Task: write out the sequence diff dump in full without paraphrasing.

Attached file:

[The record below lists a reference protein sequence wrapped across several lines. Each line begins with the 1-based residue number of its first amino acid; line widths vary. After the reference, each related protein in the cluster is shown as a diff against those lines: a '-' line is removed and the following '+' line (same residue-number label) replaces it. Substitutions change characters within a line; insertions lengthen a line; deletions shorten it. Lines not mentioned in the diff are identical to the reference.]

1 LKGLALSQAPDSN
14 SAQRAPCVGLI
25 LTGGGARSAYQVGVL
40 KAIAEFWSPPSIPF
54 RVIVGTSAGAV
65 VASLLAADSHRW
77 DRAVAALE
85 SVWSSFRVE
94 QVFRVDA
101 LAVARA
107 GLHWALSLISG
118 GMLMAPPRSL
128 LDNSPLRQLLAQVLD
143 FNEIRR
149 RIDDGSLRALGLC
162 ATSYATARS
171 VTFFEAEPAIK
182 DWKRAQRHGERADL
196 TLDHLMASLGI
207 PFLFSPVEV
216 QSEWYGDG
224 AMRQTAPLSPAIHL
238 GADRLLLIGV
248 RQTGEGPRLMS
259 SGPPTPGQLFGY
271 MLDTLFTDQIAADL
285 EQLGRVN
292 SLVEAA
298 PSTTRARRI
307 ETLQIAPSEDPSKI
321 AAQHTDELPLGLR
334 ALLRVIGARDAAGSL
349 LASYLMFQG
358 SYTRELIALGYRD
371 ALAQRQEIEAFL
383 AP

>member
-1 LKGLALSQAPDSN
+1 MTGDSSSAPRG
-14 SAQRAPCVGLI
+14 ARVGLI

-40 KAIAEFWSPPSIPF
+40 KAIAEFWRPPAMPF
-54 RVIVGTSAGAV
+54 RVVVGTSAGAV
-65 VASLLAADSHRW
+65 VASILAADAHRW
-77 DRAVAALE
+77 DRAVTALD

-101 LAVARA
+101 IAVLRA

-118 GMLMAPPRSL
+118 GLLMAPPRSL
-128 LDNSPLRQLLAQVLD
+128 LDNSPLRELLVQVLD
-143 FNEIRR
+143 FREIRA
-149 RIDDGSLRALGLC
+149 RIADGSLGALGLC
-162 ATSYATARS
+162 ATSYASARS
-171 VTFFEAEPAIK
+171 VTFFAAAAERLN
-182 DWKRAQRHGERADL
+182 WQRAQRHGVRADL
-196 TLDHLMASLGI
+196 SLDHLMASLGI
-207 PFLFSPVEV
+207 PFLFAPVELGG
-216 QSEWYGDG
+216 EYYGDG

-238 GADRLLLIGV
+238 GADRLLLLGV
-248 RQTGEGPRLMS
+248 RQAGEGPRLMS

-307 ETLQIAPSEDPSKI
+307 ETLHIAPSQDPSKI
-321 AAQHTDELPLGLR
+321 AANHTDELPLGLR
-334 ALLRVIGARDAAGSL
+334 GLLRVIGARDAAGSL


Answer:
[The record below lists a reference protein sequence wrapped across several lines. Each line begins with the 1-based residue number of its first amino acid; line widths vary. After the reference, each related protein in the cluster is shown as a diff against those lines: a '-' line is removed and the following '+' line (same residue-number label) replaces it. Substitutions change characters within a line; insertions lengthen a line; deletions shorten it. Lines not mentioned in the diff are identical to the reference.]

1 LKGLALSQAPDSN
14 SAQRAPCVGLI
25 LTGGGARSAYQVGVL
40 KAIAEFWSPPSIPF
54 RVIVGTSAGAV
65 VASLLAADSHRW
77 DRAVAALE
85 SVWSSFRVE
94 QVFRVDA
101 LAVARA
107 GLHWALSLISG
118 GMLMAPPRSL
128 LDNSPLRQLLAQVLD
143 FNEIRR
149 RIDDGSLRALGLC
162 ATSYATARS
171 VTFFEAEPAIK
182 DWKRAQRHGERADL
196 TLDHLMASLGI
207 PFLFSPVEV
216 QSEWYGDG
224 AMRQTAPLSPAIHL
238 GADRLLLIGV
248 RQTGEGPRLMS
259 SGPPTPGQLFGY
271 MLDTLFTDQIAADL
285 EQLGRVN
292 SLVEAA
298 PSTTRARRI
307 ETLQIAPSEDPSKI
321 AAQHTDELPLGLR
334 ALLRVIGARDAAGSL
349 LASYLMFQG
358 SYTRELIALGYRD
371 ALAQRQEIEAFL
383 AP

>member
-1 LKGLALSQAPDSN
+1 MTGDSSSAPRG
-14 SAQRAPCVGLI
+14 ARVGLI

-40 KAIAEFWSPPSIPF
+40 KAIAEFWRPPAMPF
-54 RVIVGTSAGAV
+54 RVVVGTSAGAV
-65 VASLLAADSHRW
+65 VASILAADAHRW
-77 DRAVAALE
+77 DRAVTALD

-101 LAVARA
+101 IAVLRA

-118 GMLMAPPRSL
+118 GLLMAPPRSL
-128 LDNSPLRQLLAQVLD
+128 LDNSPLRELLVQVLD
-143 FNEIRR
+143 FREIRA
-149 RIDDGSLRALGLC
+149 RIADGSLGALGLC
-162 ATSYATARS
+162 ATSYASARS
-171 VTFFEAEPAIK
+171 VTFFAAAAERLN
-182 DWKRAQRHGERADL
+182 WQRAQRHGVRADL
-196 TLDHLMASLGI
+196 SLDHLMASLGI
-207 PFLFSPVEV
+207 PFLFAPVELGG
-216 QSEWYGDG
+216 EYYGDG

-238 GADRLLLIGV
+238 GADRLLLLGV
-248 RQTGEGPRLMS
+248 RQAGEGPRLMS

-307 ETLQIAPSEDPSKI
+307 ETLHIAPSQDPSKI
-321 AAQHTDELPLGLR
+321 AANHTDELPLGLR
-334 ALLRVIGARDAAGSL
+334 GLLRVIGARDAAGSL